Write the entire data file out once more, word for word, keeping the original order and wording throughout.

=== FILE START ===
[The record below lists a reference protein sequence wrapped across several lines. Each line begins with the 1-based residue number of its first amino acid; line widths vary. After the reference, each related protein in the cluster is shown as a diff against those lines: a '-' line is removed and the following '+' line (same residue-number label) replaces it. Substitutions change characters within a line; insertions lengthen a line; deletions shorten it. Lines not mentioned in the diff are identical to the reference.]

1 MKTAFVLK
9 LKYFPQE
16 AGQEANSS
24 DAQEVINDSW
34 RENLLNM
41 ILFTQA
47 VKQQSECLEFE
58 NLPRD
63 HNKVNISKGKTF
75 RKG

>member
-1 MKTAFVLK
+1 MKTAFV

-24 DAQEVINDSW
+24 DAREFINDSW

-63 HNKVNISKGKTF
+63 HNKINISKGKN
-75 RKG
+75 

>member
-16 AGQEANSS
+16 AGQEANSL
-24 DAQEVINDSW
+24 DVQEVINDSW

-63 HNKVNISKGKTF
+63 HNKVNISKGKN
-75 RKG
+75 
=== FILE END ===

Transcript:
[The record below lists a reference protein sequence wrapped across several lines. Each line begins with the 1-based residue number of its first amino acid; line widths vary. After the reference, each related protein in the cluster is shown as a diff against those lines: a '-' line is removed and the following '+' line (same residue-number label) replaces it. Substitutions change characters within a line; insertions lengthen a line; deletions shorten it. Lines not mentioned in the diff are identical to the reference.]

1 MKTAFVLK
9 LKYFPQE
16 AGQEANSS
24 DAQEVINDSW
34 RENLLNM
41 ILFTQA
47 VKQQSECLEFE
58 NLPRD
63 HNKVNISKGKTF
75 RKG

>member
-1 MKTAFVLK
+1 MKTAFV

-24 DAQEVINDSW
+24 DAREFINDSW

-63 HNKVNISKGKTF
+63 HNKINISKGKN
-75 RKG
+75 

>member
-16 AGQEANSS
+16 AGQEANSL
-24 DAQEVINDSW
+24 DVQEVINDSW

-63 HNKVNISKGKTF
+63 HNKVNISKGKN
-75 RKG
+75 